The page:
Worming out of poverty
Another village rises from weaving traditional silks.
- 3 Sep 2018 at 05:00
- WRITER: CHATRUDEE THEPARAT
Mrs Daoruang has seen the project improve the lives of women.
Ban Sompornrat has become well-known for naturally dyed silks and traditional Thai silk weaving. The village is located in Buntharik district, some 85 kilometres from Ubon Ratchathani city.
The village's fame began after a group of female villagers humbly offered their handwoven silk products to Queen Sirikit when Her Majesty visited Ban Khon Pan School in tambon Kho Laen on Nov 16, 1994.
Her Majesty appreciated the silk's beauty and unique texture, and granted the villagers funding to continue their work as well as accepting them as members of the Silapacheep ("artistic profession") project.
The Queen has long provided villagers all over the country with training in the skills of traditional craftsmanship. Her travels around Thailand inspired the project.
She interacted with numerous people who were suffering across the country and sought a sustainable way to help them. The project was founded in 1976 to help rural families earn additional income by providing financial assistance and expert guidance, at no cost, to craftsmen all over Thailand, such as the weavers of yan lipao basketry in the far South, hill tribe silversmiths in the North and mudmee silk fabric weavers upholding traditional patterns in the Northeast.
The Queen also set up two main multi-craft training centres. One compound is in Chitralada Palace in Bangkok. and the other, built in 1980, is at Bang Sai, Ayutthaya province. The Queen has for decades taken a role in promoting the crafts both through her travels and by using the products personally.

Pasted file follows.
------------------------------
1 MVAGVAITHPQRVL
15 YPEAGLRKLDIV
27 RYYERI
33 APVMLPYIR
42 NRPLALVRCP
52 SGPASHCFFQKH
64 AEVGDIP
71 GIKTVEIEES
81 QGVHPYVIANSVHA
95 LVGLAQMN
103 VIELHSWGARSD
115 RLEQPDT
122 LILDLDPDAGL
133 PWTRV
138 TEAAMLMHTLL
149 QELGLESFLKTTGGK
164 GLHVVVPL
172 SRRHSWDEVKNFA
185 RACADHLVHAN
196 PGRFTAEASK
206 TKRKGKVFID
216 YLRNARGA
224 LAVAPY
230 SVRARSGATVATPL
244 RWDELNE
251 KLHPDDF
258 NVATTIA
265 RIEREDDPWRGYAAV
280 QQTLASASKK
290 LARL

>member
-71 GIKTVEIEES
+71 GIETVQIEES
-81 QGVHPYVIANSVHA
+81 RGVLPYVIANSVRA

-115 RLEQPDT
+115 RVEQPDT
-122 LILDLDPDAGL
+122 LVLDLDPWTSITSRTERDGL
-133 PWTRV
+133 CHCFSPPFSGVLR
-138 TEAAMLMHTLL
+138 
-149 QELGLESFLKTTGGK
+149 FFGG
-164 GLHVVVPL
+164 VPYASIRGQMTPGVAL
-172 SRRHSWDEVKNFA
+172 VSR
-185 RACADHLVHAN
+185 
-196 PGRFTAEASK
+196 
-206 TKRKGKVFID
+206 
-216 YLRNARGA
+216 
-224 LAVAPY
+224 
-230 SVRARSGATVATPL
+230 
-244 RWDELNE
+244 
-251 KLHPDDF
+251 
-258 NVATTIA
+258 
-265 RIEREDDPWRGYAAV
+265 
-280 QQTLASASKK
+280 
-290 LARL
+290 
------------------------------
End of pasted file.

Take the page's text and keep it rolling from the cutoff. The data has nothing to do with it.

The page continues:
Daoruang Yodsamma, 52, chief of Silapacheep Centre at Ban Sompornrat, said the Silapacheep project helps generate more income for the villagers, who normally just grow rice.
Ban Sompornrat's Silapacheep Centre has 522 villager members from five districts within Ubon Ratchathani province. Of the total, 90 members are from Ban Sompornrat.
Famous products include mudmee silk fabric in old patterns, silk fabric in peacock patterns and natural dyed silk.
Ban Sompornrat uniquely crafts muk jok dao ("whale silk fabric") sarongs, which cost up to 5,000 baht per metre.
According to Mrs Daoruang, the Queen's project has not only helped turn around the plight of rural ladies, but has also preserved traditional wisdom.
The project's members earn more than 20,000 baht per month a marked increase from under 5,000 baht a month in the past.
Apart from silk fabrics, Ban Sompornrat makes silk-based products such as blankets and bags and exports silk fabrics and silk cocoons to Japan.
The village started exporting silk cocoons to Japan two years ago for 250 baht a kilogramme, sending a total of 700kg a year.
The village plans to increase silk cocoon exports to 1,000kg this year.
"Japanese buyers want more silk cocoons because of the good quality of local silk here, but we could not fulfil the purchase orders because our production depends on weather and some villagers prefer to weave silk sarongs instead of selling the silk cocoons," Mrs Daoruang said.
Japan uses Thai silk cocoons to make blankets and handbags.
Mrs Daoruang said Ban Sompornrat established a silk fabric bank early last year with initial funding of 6,000 baht mobilised from 90 members within the village.
The bank buys silk fabrics from the villagers and sells them at trade fairs, especially the One Tambon One Product (Otop) event.
The Queen Sirikit Department of Sericulture recently granted 30,000 baht to the bank.
Dat Bunterm, 61, former headman of Ban Sompornrat, said the bank has 300,000 baht in funds and paid each member a dividend of 16,300 baht in 2017.
Mr Dat said Ban Sompornrat recently set up a learning centre for sericulture and a production process for silk fabric.
Ban Sompornrat officially opened an Otop Tourism Village on Aug 17.
Monchai Chantharothorn, chief of Buntharik district, said Ban Sompornrat furnishes outstanding silk fabrics and grows organic mulberry, which is an attraction for visitors.
The community may need to develop more Otop products such as handicrafts from silk, mulberry juice, mulberry jam and other products, Mr Monchai said.
The village's silk on display.